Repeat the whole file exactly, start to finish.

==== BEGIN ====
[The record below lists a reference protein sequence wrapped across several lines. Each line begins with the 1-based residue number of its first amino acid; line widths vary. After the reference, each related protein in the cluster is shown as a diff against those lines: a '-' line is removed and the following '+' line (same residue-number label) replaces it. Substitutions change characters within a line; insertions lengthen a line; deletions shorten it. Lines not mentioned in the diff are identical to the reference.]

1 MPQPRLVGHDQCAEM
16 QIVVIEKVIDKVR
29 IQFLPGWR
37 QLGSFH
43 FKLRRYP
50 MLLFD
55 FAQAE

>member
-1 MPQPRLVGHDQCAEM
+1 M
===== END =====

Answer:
[The record below lists a reference protein sequence wrapped across several lines. Each line begins with the 1-based residue number of its first amino acid; line widths vary. After the reference, each related protein in the cluster is shown as a diff against those lines: a '-' line is removed and the following '+' line (same residue-number label) replaces it. Substitutions change characters within a line; insertions lengthen a line; deletions shorten it. Lines not mentioned in the diff are identical to the reference.]

1 MPQPRLVGHDQCAEM
16 QIVVIEKVIDKVR
29 IQFLPGWR
37 QLGSFH
43 FKLRRYP
50 MLLFD
55 FAQAE

>member
-1 MPQPRLVGHDQCAEM
+1 M